Dev Patel earned his first career Emmy nomination last month in Best Comedy Guest Actor for his role on the Amazon anthology series “Modern Love.” In his nominated episode, “When Cupid Is a Prying Journalist,” he plays Joshua, the developer of a dating app with a complicated romantic history of his own. Will the first time be the charm for the British actor at these awards?
“Cupid” is a standalone 30-minute rom-com in which Joshua is interviewed by a reporter, Julie (Catherine Keener), about the launch of his app. At the end of their interview, she asks him if he himself has ever been in love, which leads him to tell her the story of his relationship with Emma (Caitlin McGee). We see their love story in flashbacks, including the moment when they broke up after Emma confessed that she cheated on him. But Joshua eventually realizes that he’s still in love with her, and after Julie’s article is published, Emma seeks him out and they reunite.
So is this episode a winner? Let’s consider the pros and cons:
The benefit of being nominated for an anthology is that Patel gets to be the leading man of his episode, playing out a complete character and story arc full of empathy, humor, heartbreak and reconciliation. Other actors in his category don’t get to tell an entire story.
“Saturday Night Live” is always a force to be reckoned with in this category, having won five times since 2009, but that sketch comedy has three nominees (Adam Driver, Eddie Murphy and Brad Pitt), so there’s a chance they could split the vote, opening the door for Patel.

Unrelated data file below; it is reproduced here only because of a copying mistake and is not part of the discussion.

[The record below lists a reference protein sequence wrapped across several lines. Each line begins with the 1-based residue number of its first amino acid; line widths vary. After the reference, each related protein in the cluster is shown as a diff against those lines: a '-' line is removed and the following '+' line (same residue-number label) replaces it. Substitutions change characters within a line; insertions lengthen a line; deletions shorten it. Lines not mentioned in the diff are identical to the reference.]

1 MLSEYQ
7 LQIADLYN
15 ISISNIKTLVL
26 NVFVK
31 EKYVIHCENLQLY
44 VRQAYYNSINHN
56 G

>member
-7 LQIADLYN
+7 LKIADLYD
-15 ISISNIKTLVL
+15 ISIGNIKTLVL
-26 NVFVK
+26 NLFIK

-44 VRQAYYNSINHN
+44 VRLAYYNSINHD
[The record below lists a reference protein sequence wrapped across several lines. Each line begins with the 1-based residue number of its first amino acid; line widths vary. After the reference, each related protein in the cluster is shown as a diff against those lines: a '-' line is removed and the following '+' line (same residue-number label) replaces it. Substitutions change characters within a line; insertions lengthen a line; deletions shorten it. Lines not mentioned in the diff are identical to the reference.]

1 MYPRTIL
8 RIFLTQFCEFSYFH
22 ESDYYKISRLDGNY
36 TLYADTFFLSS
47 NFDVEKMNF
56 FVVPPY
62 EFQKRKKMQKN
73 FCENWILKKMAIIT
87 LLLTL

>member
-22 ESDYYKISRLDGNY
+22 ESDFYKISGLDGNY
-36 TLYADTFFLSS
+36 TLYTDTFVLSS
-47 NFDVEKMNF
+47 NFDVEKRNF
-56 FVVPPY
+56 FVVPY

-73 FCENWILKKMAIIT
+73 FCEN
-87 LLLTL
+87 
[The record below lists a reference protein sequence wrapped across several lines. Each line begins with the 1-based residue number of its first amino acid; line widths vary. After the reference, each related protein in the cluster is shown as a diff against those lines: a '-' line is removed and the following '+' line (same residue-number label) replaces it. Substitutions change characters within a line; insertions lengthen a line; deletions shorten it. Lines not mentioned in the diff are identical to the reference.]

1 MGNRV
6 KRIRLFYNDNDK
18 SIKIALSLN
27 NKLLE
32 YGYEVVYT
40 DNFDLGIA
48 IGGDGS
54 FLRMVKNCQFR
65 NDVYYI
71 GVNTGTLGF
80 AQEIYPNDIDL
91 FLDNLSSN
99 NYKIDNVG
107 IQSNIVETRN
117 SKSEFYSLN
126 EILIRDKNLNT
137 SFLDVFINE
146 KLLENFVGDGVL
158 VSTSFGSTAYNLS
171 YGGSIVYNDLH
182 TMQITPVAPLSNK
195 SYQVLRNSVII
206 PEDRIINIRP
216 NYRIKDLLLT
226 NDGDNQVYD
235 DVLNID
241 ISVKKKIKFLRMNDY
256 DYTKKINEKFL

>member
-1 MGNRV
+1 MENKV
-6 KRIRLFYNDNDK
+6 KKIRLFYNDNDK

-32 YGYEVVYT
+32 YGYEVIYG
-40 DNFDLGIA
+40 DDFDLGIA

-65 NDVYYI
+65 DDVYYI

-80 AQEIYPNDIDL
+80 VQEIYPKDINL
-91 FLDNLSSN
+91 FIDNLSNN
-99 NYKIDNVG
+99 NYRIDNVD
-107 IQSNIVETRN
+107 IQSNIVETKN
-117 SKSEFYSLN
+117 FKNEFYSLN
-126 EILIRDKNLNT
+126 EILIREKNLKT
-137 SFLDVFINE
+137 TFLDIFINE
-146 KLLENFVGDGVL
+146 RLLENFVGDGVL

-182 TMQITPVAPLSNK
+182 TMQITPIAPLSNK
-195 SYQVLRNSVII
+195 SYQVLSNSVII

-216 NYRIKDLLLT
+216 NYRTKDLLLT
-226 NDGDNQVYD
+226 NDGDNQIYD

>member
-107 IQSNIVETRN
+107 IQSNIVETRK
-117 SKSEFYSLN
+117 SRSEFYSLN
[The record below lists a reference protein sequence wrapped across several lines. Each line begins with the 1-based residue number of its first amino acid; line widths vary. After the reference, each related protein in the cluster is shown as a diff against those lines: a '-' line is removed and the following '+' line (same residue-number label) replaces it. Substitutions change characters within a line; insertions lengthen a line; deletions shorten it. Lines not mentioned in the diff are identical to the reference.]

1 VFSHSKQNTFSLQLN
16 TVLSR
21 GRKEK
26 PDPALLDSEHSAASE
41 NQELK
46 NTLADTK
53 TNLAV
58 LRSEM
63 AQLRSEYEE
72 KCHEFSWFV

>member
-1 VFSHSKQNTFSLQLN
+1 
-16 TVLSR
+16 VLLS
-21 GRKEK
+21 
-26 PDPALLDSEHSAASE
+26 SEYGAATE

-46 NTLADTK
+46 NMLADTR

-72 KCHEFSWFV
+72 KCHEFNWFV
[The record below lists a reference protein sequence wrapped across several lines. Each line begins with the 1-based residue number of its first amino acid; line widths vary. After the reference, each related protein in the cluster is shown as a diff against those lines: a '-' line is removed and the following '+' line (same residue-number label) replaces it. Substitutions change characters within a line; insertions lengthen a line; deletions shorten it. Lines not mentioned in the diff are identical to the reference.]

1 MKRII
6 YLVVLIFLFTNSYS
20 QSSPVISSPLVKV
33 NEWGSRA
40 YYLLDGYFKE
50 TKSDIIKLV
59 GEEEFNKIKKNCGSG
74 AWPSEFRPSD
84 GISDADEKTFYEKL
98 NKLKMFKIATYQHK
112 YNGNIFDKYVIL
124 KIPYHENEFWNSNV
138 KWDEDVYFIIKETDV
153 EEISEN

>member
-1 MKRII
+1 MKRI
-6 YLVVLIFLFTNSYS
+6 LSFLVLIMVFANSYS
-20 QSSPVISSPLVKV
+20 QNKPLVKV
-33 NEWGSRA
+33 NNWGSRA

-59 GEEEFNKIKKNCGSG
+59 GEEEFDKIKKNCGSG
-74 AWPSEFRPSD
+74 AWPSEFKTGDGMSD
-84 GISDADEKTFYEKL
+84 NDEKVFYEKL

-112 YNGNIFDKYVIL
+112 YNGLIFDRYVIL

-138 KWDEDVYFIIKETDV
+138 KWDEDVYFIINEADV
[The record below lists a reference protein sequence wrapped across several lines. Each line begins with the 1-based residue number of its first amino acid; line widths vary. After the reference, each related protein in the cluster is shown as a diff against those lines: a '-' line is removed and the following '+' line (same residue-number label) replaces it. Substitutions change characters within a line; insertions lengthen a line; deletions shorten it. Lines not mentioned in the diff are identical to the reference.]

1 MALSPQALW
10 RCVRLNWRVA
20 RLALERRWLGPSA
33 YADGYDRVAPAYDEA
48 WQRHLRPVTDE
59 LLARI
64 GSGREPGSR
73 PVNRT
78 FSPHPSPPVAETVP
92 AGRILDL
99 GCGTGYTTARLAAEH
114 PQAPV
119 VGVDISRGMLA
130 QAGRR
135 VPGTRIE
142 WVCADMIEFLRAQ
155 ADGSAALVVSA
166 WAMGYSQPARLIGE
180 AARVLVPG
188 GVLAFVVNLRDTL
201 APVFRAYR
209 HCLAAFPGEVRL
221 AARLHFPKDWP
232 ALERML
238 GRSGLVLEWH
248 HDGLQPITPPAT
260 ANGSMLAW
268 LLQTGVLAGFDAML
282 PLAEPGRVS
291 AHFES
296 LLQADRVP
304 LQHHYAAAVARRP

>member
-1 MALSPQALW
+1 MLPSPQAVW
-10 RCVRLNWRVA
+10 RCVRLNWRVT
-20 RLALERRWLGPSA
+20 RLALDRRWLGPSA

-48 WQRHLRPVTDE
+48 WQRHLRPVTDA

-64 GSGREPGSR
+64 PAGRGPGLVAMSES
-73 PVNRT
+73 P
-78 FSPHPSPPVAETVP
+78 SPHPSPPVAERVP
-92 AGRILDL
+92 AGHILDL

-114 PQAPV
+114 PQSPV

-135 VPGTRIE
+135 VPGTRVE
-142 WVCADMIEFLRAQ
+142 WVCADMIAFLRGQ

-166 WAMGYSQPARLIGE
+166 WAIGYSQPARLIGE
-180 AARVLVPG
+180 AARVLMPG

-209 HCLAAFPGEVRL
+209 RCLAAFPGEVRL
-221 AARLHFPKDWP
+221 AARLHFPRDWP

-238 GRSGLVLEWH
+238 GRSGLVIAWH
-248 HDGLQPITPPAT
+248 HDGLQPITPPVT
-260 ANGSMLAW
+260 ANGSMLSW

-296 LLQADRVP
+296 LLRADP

Patel is only 30, but he has already developed significant industry cred, starring in Best Picture Oscar winner “Slumdog Millionaire” (2008) when he was a teenager, then earning an Oscar nomination of his own for “Lion” (2016).
The actor plays the title role in “The Personal History of David Copperfield,” which premiered in the US on Aug. 28 while Emmy voting was still underway. So he could get an extra boost from the positive notices that film has been getting.
Patel is off-screen for a large stretch of his episode that focuses on his co-star Keener’s storyline. And when your episode is only 30 minutes long (compared to the 90-minute episodes of “SNL” he’s up against), every minute counts.
This is an understated performance up against “SNL” hosts Driver and Murphy, who get to play multiple broad comic characters in their sketches. Might his subtlety be overlooked in favor of the belly-laugh performances of those rivals?
Patel is the only Emmy nomination for “Modern Love,” which indicates more limited support from the television academy compared to “SNL” (15 nominations) and “The Marvelous Mrs. Maisel” (20 nominations), for which Luke Kirby contends again after winning last year. It’s possible this anthology series will fall under some voters’ radar.
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